Dementia study reveals power of social interaction

Just one hour of social interaction each week has a significant beneficial effect on people living with dementia, a new study has found.

The research published in PLOS Medicine revealed that social activities focused on people’s abilities and interests significantly reduced levels of anger and agitation.

Research leader Professor Clive Ballard of the University of Exeter medical school told the BBC: “Often there’s a lot of nihilism around dementia that people think that it’s really awful, which it is, but think there’s nothing you can do about it.

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“I think what this is suggesting is that actually relatively simple things, if implemented robustly, can actually make a real difference to people’s quality of life.”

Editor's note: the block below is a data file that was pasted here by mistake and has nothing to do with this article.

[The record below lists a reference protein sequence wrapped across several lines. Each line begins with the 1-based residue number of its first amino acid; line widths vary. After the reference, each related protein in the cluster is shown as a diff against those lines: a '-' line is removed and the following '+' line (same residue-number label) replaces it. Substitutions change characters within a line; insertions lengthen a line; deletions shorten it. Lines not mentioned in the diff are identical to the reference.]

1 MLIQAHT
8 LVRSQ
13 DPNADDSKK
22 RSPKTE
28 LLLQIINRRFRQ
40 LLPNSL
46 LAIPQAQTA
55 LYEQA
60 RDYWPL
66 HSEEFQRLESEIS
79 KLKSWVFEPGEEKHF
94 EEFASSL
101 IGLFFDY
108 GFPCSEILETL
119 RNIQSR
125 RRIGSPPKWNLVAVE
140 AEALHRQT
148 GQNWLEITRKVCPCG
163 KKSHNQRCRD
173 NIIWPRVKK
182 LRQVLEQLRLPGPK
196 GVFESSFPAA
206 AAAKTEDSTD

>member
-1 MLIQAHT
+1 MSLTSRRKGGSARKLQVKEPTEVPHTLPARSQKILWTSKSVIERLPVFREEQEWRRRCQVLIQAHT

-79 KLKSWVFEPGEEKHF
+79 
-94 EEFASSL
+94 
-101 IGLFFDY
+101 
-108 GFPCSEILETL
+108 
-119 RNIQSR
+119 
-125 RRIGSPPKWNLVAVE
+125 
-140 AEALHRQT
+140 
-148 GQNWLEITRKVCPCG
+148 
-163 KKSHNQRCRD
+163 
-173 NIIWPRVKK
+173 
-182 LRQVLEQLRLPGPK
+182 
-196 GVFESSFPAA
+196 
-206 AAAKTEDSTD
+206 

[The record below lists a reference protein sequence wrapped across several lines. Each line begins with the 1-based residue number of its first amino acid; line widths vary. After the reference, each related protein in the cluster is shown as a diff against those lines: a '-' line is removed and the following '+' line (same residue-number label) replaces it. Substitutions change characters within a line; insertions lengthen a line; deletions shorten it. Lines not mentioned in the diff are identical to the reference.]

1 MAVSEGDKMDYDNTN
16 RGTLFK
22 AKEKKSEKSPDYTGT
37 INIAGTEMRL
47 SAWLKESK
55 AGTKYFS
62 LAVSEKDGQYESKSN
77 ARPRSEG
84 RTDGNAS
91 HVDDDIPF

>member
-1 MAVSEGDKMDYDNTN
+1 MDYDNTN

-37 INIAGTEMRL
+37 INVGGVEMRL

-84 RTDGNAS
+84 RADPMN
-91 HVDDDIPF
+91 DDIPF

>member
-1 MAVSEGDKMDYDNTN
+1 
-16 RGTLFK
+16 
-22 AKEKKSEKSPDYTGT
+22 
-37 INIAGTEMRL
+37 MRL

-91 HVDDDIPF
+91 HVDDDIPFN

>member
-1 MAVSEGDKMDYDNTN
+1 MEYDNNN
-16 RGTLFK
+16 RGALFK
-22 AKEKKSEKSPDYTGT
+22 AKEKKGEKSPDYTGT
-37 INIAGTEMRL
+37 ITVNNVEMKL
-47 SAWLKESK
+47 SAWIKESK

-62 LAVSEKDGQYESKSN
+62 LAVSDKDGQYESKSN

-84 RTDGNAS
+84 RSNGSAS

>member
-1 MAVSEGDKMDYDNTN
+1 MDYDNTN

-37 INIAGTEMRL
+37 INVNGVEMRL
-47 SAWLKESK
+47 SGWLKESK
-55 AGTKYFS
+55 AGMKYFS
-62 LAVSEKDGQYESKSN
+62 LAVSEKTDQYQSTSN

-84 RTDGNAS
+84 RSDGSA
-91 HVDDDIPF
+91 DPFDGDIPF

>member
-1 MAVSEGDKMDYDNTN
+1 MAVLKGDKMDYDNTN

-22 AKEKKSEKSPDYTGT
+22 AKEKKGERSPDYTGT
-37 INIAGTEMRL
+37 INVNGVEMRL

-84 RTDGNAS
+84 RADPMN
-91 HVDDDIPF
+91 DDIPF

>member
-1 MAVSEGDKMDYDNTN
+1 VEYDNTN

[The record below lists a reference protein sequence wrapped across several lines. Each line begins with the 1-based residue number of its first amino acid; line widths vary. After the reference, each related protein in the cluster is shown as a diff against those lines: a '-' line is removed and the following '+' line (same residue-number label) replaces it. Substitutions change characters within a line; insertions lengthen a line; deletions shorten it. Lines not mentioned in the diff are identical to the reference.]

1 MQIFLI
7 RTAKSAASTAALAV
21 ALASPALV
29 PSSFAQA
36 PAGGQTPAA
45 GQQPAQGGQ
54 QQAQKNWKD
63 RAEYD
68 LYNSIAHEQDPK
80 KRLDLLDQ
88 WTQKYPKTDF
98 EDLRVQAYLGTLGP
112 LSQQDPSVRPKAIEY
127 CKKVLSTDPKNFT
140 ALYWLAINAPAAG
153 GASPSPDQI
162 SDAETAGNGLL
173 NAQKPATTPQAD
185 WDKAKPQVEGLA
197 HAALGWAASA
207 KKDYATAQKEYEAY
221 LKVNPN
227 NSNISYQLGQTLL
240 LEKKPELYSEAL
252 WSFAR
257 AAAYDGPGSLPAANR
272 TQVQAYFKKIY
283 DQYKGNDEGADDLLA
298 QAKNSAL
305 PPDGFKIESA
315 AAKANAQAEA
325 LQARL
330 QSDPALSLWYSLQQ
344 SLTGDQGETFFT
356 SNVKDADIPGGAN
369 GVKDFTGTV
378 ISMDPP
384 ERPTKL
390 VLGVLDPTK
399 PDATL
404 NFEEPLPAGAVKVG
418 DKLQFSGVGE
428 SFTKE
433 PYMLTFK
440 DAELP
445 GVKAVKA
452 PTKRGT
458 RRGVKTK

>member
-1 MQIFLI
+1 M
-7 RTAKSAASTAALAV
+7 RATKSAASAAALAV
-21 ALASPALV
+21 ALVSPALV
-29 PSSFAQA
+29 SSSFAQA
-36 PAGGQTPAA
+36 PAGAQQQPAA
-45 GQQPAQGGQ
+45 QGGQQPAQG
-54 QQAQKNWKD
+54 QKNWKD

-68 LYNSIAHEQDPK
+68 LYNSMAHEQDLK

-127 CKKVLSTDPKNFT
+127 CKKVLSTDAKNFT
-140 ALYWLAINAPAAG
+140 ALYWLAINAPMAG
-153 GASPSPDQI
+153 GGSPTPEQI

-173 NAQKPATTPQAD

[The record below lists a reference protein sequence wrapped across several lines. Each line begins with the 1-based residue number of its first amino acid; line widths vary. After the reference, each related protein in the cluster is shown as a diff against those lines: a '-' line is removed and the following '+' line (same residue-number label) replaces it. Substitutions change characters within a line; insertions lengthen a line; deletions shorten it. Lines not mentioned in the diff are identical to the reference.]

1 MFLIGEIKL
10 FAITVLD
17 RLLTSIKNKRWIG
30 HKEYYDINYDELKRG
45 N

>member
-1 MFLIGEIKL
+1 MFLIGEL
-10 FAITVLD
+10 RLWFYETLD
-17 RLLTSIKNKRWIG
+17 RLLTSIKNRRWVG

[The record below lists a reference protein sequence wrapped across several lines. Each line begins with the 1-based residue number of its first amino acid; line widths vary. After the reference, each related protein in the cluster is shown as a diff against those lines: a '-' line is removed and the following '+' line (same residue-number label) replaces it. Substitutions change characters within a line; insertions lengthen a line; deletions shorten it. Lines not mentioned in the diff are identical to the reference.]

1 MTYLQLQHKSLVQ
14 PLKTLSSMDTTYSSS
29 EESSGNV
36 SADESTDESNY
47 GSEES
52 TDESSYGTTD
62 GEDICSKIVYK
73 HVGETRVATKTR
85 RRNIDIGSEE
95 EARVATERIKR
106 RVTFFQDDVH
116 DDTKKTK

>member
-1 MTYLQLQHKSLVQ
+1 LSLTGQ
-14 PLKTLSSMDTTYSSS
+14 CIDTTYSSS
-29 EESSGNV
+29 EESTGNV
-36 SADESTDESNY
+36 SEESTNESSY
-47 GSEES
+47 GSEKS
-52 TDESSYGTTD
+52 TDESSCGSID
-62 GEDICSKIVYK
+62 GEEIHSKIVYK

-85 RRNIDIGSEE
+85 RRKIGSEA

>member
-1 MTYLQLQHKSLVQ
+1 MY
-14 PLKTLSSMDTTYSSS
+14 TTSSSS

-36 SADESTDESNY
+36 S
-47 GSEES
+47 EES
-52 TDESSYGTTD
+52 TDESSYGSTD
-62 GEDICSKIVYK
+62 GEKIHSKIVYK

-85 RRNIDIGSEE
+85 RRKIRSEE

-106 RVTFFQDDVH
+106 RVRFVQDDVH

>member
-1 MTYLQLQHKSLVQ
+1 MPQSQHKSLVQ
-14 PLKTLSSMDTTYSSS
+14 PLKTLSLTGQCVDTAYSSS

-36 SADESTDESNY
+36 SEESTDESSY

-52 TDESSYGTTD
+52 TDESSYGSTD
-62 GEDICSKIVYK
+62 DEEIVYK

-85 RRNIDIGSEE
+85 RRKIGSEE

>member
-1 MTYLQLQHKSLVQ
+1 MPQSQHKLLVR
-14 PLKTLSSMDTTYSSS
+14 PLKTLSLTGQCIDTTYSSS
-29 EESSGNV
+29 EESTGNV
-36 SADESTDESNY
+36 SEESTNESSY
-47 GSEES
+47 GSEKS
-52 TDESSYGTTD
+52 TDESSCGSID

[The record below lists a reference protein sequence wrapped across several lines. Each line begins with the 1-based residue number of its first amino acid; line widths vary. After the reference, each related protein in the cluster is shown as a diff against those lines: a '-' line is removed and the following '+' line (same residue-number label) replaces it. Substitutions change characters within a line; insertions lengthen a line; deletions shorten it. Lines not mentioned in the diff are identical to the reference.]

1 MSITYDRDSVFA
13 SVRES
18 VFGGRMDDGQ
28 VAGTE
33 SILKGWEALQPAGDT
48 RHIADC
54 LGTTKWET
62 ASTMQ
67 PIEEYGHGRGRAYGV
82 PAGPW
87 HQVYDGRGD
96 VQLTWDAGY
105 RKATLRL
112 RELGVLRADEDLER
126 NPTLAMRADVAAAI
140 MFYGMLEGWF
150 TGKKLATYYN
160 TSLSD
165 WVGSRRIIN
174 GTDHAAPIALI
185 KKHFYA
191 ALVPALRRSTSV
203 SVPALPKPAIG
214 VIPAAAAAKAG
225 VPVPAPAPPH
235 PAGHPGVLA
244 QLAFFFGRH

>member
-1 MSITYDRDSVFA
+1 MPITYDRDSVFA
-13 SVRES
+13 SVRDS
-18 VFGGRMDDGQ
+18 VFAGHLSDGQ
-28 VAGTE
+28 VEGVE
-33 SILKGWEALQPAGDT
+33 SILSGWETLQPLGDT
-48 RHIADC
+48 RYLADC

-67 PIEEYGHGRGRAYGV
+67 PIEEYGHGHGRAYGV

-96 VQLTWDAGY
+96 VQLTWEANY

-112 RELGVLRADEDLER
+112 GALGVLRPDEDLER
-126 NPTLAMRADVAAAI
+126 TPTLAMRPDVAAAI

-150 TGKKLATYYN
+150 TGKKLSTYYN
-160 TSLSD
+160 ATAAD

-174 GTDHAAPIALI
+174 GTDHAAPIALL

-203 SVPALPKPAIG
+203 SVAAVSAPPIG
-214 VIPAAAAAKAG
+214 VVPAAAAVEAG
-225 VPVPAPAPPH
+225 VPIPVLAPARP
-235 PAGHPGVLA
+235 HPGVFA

The nine-month trial in 69 care homes in South London, North London, and Buckinghamshire involved training care staff in learning about people’s interest and abilities and asking residents’ and their families about the care they received.

As well as engaging residents in conversations about their family and interests, people were also supported in taking part in activities such as gardening and music.

The trials resulted in major improvements in quality of life, agitation and neuropsychiatric symptoms with people with moderately severe dementia seeing the most benefit.

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